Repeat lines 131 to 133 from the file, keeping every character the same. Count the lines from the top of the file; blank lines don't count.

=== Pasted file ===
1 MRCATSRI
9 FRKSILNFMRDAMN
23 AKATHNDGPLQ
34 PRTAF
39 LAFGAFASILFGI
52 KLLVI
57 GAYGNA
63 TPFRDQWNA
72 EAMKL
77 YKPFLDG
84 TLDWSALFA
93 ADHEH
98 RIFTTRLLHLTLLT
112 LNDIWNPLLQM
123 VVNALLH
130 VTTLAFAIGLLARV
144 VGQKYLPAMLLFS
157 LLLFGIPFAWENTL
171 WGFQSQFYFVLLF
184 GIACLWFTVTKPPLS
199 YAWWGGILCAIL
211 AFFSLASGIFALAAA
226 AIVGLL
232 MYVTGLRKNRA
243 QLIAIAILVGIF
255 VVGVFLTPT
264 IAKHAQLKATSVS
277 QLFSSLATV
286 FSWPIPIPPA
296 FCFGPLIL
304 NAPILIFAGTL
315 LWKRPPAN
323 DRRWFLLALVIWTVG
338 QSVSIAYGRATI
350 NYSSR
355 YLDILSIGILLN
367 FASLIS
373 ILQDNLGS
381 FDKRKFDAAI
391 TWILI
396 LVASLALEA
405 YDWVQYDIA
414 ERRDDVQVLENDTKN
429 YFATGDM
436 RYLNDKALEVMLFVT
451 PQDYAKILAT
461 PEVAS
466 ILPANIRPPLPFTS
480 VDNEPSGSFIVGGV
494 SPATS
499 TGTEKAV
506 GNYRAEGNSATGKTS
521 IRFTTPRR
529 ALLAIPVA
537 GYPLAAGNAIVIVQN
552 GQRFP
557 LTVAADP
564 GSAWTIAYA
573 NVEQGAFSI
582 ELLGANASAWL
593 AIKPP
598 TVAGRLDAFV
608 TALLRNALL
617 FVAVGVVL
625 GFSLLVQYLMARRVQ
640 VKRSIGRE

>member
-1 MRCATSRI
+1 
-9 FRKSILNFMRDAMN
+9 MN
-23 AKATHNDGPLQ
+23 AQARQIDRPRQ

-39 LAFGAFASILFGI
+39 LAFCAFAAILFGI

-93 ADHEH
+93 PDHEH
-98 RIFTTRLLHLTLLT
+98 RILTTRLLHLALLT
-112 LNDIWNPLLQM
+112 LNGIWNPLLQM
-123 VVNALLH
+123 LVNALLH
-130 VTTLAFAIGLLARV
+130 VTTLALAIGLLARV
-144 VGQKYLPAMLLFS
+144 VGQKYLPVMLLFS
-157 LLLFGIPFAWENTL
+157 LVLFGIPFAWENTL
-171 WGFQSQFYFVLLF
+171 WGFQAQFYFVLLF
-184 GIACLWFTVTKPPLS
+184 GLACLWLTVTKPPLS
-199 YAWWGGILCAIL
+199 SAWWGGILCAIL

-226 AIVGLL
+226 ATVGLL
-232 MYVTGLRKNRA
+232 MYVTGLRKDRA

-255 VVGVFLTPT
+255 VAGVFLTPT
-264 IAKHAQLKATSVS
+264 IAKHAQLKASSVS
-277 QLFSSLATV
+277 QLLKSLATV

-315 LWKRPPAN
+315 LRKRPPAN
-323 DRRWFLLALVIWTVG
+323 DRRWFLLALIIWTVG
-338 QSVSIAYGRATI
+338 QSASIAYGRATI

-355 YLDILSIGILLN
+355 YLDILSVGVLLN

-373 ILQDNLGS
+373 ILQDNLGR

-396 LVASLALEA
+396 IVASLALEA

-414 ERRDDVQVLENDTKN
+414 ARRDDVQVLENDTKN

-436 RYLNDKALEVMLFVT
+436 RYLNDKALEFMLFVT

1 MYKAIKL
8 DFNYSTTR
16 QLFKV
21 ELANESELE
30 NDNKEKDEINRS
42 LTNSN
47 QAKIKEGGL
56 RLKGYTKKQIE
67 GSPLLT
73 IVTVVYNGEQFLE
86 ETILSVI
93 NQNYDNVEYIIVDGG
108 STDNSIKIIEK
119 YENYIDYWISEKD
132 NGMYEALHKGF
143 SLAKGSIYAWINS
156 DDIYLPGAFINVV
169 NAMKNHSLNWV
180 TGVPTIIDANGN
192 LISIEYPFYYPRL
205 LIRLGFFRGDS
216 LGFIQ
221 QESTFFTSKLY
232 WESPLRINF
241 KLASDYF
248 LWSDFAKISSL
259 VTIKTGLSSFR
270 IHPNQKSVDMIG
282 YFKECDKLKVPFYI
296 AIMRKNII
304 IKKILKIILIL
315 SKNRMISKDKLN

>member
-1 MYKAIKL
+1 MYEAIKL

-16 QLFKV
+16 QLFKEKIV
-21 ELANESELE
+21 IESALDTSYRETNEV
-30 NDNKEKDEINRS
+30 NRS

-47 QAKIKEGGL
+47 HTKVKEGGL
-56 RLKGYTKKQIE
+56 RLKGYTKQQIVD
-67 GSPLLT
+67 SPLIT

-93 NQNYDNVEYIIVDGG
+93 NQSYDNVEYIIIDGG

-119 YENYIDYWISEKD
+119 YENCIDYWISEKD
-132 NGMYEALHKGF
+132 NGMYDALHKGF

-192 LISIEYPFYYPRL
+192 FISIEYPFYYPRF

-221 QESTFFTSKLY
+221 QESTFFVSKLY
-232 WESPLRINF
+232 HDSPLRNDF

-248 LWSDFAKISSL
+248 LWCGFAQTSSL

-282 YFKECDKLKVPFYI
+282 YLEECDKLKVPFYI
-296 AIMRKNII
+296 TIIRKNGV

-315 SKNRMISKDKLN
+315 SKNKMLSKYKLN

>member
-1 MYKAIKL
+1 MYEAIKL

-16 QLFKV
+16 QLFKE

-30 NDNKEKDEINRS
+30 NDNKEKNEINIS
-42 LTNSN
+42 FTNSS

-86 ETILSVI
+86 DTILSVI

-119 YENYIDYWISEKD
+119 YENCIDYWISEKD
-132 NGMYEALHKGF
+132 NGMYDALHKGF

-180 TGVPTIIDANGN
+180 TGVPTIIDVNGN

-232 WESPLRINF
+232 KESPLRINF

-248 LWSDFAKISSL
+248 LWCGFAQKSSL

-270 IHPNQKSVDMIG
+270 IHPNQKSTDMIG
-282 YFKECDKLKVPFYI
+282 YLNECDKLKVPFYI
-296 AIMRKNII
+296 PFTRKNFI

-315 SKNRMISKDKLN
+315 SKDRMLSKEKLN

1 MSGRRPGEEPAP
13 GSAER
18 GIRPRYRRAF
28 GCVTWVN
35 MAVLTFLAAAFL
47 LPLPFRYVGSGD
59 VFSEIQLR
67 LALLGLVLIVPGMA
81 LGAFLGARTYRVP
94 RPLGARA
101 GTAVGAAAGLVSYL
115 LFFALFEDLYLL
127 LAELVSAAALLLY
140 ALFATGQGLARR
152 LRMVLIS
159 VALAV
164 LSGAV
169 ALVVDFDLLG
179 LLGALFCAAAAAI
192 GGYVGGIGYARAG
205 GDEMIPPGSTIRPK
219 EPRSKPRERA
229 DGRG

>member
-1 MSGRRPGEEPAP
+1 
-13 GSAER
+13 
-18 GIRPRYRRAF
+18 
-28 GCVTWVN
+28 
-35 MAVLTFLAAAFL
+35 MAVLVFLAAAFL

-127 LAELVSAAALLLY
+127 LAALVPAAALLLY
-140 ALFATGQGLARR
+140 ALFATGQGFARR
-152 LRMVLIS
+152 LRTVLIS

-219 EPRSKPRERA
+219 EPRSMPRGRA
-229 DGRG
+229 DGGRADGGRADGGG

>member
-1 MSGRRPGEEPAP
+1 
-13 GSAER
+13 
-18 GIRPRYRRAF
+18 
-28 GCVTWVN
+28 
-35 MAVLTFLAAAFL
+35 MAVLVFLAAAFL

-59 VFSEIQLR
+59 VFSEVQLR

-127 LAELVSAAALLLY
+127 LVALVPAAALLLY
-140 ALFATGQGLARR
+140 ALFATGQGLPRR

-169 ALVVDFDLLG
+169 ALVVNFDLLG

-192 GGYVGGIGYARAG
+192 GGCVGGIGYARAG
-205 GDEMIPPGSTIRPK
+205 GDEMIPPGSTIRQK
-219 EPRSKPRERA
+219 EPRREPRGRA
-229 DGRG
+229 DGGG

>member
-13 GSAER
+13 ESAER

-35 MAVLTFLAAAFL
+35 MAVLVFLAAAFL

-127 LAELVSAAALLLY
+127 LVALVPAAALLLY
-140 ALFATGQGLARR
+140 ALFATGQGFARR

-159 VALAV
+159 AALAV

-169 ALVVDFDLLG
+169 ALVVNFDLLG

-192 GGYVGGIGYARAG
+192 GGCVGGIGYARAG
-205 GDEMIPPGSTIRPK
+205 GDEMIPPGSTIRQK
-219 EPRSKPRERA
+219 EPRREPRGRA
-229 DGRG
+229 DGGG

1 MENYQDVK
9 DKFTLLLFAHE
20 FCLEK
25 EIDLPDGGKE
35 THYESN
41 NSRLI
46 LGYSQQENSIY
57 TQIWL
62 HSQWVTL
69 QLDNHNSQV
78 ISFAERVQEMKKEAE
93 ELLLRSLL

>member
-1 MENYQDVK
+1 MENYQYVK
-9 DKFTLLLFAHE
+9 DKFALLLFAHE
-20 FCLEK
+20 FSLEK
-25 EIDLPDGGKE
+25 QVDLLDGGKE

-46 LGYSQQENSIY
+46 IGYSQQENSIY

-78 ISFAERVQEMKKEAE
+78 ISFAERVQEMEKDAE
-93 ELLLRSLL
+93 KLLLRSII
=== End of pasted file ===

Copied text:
73 IVTVVYNGEQFLE
86 ETILSVI
93 NQNYDNVEYIIVDGG